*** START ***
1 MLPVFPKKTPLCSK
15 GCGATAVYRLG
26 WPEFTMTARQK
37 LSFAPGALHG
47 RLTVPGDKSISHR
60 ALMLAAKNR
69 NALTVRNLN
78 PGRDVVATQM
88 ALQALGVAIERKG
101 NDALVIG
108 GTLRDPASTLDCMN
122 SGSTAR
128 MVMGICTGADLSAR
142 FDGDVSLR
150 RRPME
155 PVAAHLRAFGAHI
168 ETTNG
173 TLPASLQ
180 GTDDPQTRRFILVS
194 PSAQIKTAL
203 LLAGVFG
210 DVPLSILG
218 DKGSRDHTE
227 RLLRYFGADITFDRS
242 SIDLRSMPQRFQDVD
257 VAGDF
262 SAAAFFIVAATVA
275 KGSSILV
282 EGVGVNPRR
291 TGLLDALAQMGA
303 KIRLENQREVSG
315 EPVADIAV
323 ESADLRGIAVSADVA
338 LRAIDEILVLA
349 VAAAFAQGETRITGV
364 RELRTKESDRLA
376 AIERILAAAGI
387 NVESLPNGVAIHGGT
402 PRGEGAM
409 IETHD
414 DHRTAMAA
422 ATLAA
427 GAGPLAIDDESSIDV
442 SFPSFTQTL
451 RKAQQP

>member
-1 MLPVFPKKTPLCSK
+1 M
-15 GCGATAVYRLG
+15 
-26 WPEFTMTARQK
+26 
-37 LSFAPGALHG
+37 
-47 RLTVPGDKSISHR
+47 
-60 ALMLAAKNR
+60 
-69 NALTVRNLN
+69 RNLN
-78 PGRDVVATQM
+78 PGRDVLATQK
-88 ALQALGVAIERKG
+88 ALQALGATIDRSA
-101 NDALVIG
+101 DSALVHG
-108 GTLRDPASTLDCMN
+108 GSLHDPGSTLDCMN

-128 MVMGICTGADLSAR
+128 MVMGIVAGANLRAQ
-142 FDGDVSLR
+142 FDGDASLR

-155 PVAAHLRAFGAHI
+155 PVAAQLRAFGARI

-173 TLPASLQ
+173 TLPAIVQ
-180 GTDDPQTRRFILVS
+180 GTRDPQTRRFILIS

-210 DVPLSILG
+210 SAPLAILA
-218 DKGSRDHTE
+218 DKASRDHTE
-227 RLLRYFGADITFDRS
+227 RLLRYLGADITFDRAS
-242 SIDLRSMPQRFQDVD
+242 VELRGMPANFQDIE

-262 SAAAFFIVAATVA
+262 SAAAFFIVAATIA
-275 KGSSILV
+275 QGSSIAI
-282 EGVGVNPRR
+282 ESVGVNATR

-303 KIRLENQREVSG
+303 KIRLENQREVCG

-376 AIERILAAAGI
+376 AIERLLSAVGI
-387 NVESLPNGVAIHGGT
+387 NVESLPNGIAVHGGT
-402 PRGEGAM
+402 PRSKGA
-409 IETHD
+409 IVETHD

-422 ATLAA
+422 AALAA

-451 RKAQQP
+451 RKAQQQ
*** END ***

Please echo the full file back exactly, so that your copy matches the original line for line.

1 MLPVFPKKTPLCSK
15 GCGATAVYRLG
26 WPEFTMTARQK
37 LSFAPGALHG
47 RLTVPGDKSISHR
60 ALMLAAKNR
69 NALTVRNLN
78 PGRDVVATQM
88 ALQALGVAIERKG
101 NDALVIG
108 GTLRDPASTLDCMN
122 SGSTAR
128 MVMGICTGADLSAR
142 FDGDVSLR
150 RRPME
155 PVAAHLRAFGAHI
168 ETTNG
173 TLPASLQ
180 GTDDPQTRRFILVS
194 PSAQIKTAL
203 LLAGVFG
210 DVPLSILG
218 DKGSRDHTE
227 RLLRYFGADITFDRS
242 SIDLRSMPQRFQDVD
257 VAGDF
262 SAAAFFIVAATVA
275 KGSSILV
282 EGVGVNPRR
291 TGLLDALAQMGA
303 KIRLENQREVSG
315 EPVADIAV
323 ESADLRGIAVSADVA
338 LRAIDEILVLA
349 VAAAFAQGETRITGV
364 RELRTKESDRLA
376 AIERILAAAGI
387 NVESLPNGVAIHGGT
402 PRGEGAM
409 IETHD
414 DHRTAMAA
422 ATLAA
427 GAGPLAIDDESSIDV
442 SFPSFTQTL
451 RKAQQP

>member
-1 MLPVFPKKTPLCSK
+1 M
-15 GCGATAVYRLG
+15 
-26 WPEFTMTARQK
+26 
-37 LSFAPGALHG
+37 
-47 RLTVPGDKSISHR
+47 
-60 ALMLAAKNR
+60 
-69 NALTVRNLN
+69 RNLN
-78 PGRDVVATQM
+78 PGRDVLATQK
-88 ALQALGVAIERKG
+88 ALQALGATIDRSA
-101 NDALVIG
+101 DSALVHG
-108 GTLRDPASTLDCMN
+108 GSLHDPGSTLDCMN

-128 MVMGICTGADLSAR
+128 MVMGIVAGANLRAQ
-142 FDGDVSLR
+142 FDGDASLR

-155 PVAAHLRAFGAHI
+155 PVAAQLRAFGARI

-173 TLPASLQ
+173 TLPAIVQ
-180 GTDDPQTRRFILVS
+180 GTRDPQTRRFILIS

-210 DVPLSILG
+210 SAPLAILA
-218 DKGSRDHTE
+218 DKASRDHTE
-227 RLLRYFGADITFDRS
+227 RLLRYLGADITFDRAS
-242 SIDLRSMPQRFQDVD
+242 VELRGMPANFQDIE

-262 SAAAFFIVAATVA
+262 SAAAFFIVAATIA
-275 KGSSILV
+275 QGSSIAI
-282 EGVGVNPRR
+282 ESVGVNATR

-303 KIRLENQREVSG
+303 KIRLENQREVCG

-376 AIERILAAAGI
+376 AIERLLSAVGI
-387 NVESLPNGVAIHGGT
+387 NVESLPNGIAVHGGT
-402 PRGEGAM
+402 PRSKGA
-409 IETHD
+409 IVETHD

-422 ATLAA
+422 AALAA

-451 RKAQQP
+451 RKAQQQ